In Setoodeh's book, he writes about an incident that occurred on Aug. 2, 2006, after a Hot Topics discussion about a proposal from the FDA to allow the morning-after pill for over-the-counter consumption. Hasselbeck was very passionate about the topic, saying that the proposal was “the same thing as birthing a baby and leaving it out in the street." The TV personality was not keen on letting her co-hosts state their opinion on the matter, and Walters wasn't having it.
“Elisabeth, calm down dear,” Walters told Hasselbeck. “...We have to go on and we have to learn how to discuss these things in some sort of rational way.”
After the on-air reprimand from Walters, Hasselbeck is seen tearing up her note cards as the show cuts to commercial.
"F**k that!” Hasselbeck is heard screaming behind the stage in the newly released audio. "I'm not going to sit there and get reprimanded on the air. It’s not OK to sit there and get reprimanded on the air."
Joy Behar, one of Hasselbeck's co-hosts at the time, tries to calm her down and is heard saying, "Come into my office here."
"I'm not going back out there," Hasselbeck says, clearly choked up. "I can take it in the meeting. I'm not taking it out there on-air. I'm not taking that!"
“What the f**k!” Hasselbeck yells. “I don’t even swear. She has me swearing. This woman is driving me nuts. I’m not going back. I can’t do the show like this. She just reprimanded me, and she knew exactly what she was doing. Goodbye! I’m off. Write about that in the New York F**KING Post!”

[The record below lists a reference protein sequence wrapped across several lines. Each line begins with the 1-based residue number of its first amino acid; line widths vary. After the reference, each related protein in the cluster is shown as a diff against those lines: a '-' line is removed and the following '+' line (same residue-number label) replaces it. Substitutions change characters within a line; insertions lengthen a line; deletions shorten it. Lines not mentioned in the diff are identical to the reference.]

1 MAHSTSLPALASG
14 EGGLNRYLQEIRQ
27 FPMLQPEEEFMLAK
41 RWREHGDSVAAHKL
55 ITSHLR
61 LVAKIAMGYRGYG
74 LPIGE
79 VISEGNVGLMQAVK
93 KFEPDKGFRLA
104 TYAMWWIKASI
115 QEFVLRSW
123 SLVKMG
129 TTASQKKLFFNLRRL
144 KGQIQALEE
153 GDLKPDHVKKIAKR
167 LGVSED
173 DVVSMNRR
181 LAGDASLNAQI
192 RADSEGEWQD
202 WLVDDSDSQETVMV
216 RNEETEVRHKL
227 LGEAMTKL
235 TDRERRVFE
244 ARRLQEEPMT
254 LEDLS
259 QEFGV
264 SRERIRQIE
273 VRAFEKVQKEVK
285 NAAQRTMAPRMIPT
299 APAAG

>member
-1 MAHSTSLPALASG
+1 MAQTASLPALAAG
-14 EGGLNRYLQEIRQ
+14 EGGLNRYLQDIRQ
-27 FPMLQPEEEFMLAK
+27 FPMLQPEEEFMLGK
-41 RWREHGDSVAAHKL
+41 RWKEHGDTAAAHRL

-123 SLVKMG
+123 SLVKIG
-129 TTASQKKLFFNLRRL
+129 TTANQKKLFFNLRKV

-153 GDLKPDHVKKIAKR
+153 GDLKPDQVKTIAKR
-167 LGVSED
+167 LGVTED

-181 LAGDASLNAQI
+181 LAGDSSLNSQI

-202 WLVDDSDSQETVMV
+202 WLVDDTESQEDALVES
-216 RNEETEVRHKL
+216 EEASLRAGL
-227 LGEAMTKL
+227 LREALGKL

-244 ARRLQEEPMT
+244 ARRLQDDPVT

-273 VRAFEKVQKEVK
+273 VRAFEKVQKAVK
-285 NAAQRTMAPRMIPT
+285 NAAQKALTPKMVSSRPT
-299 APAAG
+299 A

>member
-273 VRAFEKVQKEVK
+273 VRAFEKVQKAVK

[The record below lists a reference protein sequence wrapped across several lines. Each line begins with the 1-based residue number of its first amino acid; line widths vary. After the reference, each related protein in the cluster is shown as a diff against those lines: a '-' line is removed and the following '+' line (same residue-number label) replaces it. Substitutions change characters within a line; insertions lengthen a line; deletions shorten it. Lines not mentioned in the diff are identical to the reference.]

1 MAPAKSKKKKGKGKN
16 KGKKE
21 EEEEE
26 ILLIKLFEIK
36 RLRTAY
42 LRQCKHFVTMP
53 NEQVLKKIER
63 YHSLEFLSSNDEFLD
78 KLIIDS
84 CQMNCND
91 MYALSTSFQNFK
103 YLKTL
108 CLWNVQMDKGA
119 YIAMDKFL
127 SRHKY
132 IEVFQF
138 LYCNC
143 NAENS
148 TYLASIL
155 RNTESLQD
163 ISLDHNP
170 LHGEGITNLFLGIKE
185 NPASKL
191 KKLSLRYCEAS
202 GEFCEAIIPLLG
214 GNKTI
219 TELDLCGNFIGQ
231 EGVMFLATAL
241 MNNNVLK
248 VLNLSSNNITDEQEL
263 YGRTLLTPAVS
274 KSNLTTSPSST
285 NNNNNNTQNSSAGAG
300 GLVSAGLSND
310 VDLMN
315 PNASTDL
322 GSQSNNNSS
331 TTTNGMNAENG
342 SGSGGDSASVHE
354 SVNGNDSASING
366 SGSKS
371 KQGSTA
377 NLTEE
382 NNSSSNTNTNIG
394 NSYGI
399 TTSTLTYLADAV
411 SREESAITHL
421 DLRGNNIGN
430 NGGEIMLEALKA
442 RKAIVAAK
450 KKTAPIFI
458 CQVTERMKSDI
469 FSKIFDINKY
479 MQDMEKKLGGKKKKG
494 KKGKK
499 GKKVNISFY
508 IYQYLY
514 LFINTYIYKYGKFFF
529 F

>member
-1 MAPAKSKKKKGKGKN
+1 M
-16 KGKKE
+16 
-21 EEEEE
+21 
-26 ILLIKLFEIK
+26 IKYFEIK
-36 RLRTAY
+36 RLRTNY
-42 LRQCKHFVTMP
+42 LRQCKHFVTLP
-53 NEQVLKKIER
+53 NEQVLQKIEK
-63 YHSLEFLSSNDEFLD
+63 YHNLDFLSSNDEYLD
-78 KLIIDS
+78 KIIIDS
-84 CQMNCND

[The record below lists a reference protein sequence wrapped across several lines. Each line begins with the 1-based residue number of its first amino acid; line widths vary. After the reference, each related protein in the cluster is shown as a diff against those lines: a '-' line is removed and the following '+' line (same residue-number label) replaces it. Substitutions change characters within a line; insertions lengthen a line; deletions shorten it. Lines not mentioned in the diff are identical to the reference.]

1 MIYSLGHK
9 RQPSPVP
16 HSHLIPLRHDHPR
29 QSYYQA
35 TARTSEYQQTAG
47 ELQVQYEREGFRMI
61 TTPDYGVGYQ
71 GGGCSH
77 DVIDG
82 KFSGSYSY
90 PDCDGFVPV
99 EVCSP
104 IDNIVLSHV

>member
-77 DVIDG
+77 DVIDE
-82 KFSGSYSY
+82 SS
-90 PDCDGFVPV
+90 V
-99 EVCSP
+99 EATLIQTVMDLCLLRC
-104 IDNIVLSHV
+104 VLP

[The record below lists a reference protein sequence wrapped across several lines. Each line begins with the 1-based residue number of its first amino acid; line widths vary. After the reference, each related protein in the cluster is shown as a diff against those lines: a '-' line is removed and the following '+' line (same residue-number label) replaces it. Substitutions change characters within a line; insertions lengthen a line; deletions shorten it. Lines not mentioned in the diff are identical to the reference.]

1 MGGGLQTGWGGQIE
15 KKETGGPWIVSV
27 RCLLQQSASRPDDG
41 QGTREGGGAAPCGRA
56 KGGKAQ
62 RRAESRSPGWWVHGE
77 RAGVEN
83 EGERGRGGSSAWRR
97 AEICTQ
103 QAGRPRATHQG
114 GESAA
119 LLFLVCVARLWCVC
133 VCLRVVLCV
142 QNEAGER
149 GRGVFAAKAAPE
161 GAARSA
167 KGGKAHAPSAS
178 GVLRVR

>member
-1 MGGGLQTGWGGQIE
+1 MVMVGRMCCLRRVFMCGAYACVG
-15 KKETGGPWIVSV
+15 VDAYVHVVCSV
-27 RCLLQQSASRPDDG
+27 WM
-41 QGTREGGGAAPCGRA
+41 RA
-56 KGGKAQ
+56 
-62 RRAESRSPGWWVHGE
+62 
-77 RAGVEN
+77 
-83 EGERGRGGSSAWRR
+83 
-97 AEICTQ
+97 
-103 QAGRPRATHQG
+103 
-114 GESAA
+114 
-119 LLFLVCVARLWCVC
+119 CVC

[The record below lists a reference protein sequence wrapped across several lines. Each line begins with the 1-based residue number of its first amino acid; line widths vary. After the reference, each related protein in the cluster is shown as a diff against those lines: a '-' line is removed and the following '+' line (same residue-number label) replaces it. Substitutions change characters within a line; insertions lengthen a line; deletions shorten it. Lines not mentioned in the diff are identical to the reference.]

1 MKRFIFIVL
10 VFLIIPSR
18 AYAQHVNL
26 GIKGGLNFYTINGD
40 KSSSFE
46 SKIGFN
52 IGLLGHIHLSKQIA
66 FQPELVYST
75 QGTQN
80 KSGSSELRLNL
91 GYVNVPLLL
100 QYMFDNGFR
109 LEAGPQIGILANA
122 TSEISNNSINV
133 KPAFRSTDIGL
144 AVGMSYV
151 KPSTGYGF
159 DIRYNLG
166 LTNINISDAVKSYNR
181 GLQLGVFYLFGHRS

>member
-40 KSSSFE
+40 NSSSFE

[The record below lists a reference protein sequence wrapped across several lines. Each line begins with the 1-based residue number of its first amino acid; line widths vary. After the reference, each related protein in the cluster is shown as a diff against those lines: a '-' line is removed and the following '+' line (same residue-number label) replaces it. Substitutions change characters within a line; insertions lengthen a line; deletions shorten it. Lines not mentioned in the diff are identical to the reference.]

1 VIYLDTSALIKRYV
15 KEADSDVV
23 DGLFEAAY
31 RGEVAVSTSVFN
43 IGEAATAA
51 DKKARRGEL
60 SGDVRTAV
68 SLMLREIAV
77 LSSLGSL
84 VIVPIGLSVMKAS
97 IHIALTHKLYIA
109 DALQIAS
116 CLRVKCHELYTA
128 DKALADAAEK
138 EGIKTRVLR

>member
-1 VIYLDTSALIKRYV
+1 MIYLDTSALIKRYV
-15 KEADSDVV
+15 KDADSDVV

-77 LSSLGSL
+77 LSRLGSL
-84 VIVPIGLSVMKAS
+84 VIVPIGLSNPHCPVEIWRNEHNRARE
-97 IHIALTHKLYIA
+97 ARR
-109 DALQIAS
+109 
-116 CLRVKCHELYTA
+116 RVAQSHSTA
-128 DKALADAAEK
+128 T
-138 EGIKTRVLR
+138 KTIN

Upon hearing that Hasselbeck is wanting to quit over the on-air exchange, Walters replies, "Well, that’s ridiculous. We've got to be able to have these discussion."
The View's executive producer, Bill Geddie, then has to convince Hasselbeck -- who has now retreated to her dressing room -- to return to the show before the commercial break is over. "You have to go on because you’re a pro, so come with me," he begs as they race back to set.
ET spoke with Setoodeh about this moment on The View, and he admitted that it was one of the more alarming things he uncovered while researching the history of the long-running talk show.
"I was most surprised by the story of Elisabeth trying to quit during a commercial break because you can see that there were tensions on the show that I didn't imagine," Setoodeh shared. "The tensions were so much that Elisabeth actually wanted to leave in the middle of the show one day."
ET has reached out to the reps of Hasselbeck, Behar, Walters and The View for comment on this audio.
Here's more of ET's exclusive interview with the Ladies Who Punch author, including why Gayle King was never a co-host: